Common Pet Poison List
The month of March has been dedicated to Pet Poison Prevention Awareness in order to build awareness about the many different poisonous items that can be harmful to pets. A good proportion of these dangerous items can be found in your average household.
In this article we will list some of the more common items that are considered poisonous to pets, but we also want to highlight the importance of acting fast and taking the right steps if you suspect your pet has ingested something poisonous.
Steps to help protect your pet against poisoning
- Keep toxic substances out of reach: Store household cleaners, medications, pesticides, and other toxic substances in a secure place where your pet can’t access them.
- Properly dispose of hazardous materials: Follow the proper disposal instructions for toxic substances, and be careful not to leave any hazardous materials lying around where your pet can get to them.
- Keep your pet away from hazardous areas: If you have an outdoor pet, keep them away from areas where pesticides or herbicides have been sprayed. Similarly, keep indoor pets away from areas where you’ve recently used cleaning products or other hazardous substances.
- Know which foods and plants are toxic to pets: See the lists below for some common examples
- Keep emergency numbers handy: Keep the phone number of your veterinarian, an animal poison control center, and an emergency animal hospital in a prominent location where you can easily access it in case of an emergency.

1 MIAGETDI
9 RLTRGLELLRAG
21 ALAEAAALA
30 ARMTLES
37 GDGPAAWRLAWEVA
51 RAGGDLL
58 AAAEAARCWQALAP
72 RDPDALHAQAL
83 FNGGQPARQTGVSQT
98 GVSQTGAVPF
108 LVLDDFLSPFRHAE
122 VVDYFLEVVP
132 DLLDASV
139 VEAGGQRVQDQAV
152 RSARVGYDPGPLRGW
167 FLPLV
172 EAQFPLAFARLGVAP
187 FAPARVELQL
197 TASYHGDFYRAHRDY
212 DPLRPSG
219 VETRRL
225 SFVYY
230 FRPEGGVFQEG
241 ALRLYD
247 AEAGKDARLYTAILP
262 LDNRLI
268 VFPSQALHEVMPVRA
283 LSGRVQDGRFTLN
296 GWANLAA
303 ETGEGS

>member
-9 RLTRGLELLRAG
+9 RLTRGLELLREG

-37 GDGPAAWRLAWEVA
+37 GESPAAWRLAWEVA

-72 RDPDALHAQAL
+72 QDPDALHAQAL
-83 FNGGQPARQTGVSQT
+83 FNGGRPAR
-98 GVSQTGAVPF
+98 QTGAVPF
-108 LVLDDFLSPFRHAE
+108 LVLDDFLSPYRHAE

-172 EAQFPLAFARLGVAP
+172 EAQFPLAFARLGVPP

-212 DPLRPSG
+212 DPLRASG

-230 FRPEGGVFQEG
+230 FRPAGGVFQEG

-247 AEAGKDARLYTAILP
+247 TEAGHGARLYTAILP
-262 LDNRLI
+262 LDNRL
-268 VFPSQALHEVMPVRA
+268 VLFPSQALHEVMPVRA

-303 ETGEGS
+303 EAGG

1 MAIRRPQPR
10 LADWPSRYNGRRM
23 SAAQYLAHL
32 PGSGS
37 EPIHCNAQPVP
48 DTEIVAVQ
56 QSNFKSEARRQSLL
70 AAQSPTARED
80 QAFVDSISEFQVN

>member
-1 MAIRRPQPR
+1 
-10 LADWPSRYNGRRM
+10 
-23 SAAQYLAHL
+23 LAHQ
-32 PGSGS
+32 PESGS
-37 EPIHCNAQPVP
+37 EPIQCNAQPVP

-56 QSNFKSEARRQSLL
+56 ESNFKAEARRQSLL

What do do if your you believe your pet has ingested a poisonous substance?
- Get any remaining amounts of the poisonous substance out of your pet’s reach.
- Know the signs of poisoning: Symptoms of poisoning can include vomiting, diarrhea, lethargy, loss of appetite, seizures, and difficulty breathing.
- Contact your veterinarian’s office or an emergency vet. There are also Pet Poison Hotlines available (most have a charge associated with the call) A good list of some options can be found here.)
- Collect a sample of the substance to your vet or emergency hospital.
- If you pet has vomited as a result of ingesting the substance, then it may be helpful to collect a sample to bring to the vet or emergency hospital a they may be able to test it.
- Different poisons have different times that for the effects to become noticeable. Always err on the side of caution. The sooner you are able to contact your vet or seek expert advice, the better it is for your pet. Regardless if your pet is not immediately displaying any outward signs of distress or effects, it would still be prudent to contact your vet or a hotline and perform the steps listed above.
According to the ASPCA Animal Poison Control Center, the number one cause of poisoning in pets is prescription and over-the-counter drugs, both of the human and pet variety. Common OTC pain killers like acetaminophen (e.g., Tylenol) and non-steroidal anti-inflammatories (e.g., Advil, Aleve, Motrin) are toxic to pets. Prescription antidepressants, cardiac, and ADHD medications are common concerns for pets as well. Be sure to keep ALL medications, including those prescribed to your pets, in locked cabinets or high cupboards. Store ALL medications in a safe place that your pet will not be able to gain access to. If your pet has ingested any form of human or pet medication in excess, consider it a potentially harmful substance and contact your veterinarian or poison hotline for consultation.
Common Foods and Household Items
- Products containing Xylitol
- Citrus oil extracts
- Macadamia nuts
- Grapes and raisins
- Moldy foods
- Rodentcides or insect control poisons
- Cleaners, solvents, paint thinners, garden chemicals
Certain plants can be extremely poisonous to animals, even in small quantities. For a more detailed list of all plants that can be poisonous to pets click here. Some of the more common and frequent plant poisonings include these plants:
- Lilies (cats) Easter, Asiatic, Daylilies
- Tulips, daffodils and other bulb plants
- Sago Palms (and seeds)
- Castor Bean